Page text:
Entrepreneurship by necessity has always accounted for much startup activity. Toddi Gutner has a piece in the Dec 23rd Wall Street Journal highlighting recent grads launching firms and also some of the structures and assets that the campus presents to entrepreneurs. Kauffman, Babson, Y Combinator, business plan classes, etc. The article is worth reading, here is a snippet:
Andrew Levine knew he wouldn’t find a job in investment banking when he graduated with an M.B.A. from the University of Miami in 2008. Wall Street was in the midst of a financial collapse. So instead the 24-year-old focused his efforts on launching a start-up. “I figured that starting my own company was the best use of my time while I waited for the market to thaw,” says Mr. Levine.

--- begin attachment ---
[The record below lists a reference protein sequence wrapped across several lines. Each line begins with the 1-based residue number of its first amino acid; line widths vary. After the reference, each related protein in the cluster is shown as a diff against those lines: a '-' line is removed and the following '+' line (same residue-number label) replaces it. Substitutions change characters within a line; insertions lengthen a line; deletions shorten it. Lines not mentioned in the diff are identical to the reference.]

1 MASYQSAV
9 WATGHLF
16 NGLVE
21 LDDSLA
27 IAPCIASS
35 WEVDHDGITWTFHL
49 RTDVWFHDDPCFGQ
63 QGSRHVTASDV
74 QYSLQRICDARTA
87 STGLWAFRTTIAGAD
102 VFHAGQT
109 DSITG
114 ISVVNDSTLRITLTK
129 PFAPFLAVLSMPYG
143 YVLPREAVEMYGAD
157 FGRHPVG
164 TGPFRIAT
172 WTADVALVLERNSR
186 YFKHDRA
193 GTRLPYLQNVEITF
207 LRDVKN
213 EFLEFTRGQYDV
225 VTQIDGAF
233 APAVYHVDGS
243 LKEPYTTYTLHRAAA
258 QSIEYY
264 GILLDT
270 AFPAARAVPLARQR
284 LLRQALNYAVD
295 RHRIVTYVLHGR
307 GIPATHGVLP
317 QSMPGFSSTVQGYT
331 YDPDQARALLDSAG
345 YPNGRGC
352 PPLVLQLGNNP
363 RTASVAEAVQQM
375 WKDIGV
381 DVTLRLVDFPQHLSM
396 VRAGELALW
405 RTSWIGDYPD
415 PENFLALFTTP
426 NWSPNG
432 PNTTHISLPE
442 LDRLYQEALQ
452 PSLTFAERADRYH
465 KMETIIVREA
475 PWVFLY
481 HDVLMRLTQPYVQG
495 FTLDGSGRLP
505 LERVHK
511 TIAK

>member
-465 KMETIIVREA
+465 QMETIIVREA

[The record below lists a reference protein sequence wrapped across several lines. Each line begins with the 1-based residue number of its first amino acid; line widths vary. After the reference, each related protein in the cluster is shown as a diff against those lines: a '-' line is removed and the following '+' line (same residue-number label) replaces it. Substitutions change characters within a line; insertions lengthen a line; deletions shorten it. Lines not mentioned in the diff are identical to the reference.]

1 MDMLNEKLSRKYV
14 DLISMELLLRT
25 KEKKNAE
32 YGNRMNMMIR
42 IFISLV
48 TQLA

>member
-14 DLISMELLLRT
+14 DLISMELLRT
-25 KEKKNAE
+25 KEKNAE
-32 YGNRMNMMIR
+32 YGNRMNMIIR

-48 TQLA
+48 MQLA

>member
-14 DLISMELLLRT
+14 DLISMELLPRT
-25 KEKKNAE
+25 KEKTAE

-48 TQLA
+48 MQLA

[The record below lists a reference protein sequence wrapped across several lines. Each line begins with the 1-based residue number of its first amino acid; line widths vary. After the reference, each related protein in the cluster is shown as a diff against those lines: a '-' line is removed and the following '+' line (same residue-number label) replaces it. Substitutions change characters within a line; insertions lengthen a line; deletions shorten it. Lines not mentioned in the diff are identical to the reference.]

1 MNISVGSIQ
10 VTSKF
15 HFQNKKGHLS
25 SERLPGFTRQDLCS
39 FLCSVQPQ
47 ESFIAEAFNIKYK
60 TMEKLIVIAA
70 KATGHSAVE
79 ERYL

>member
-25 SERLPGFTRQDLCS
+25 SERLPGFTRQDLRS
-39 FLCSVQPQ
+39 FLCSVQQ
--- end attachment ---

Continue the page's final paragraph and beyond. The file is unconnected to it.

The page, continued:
Faced with an unemployment rate of 16% for 20- to 24-year-olds, a growing number of recent college and grad-school graduates are launching their own companies, according to anecdotal evidence from colleges, universities and entrepreneurship programs around the U.S.
For his part, Mr. Levine built upon a business plan for a niche social-networking company he had created for an entrepreneurship class the prior year.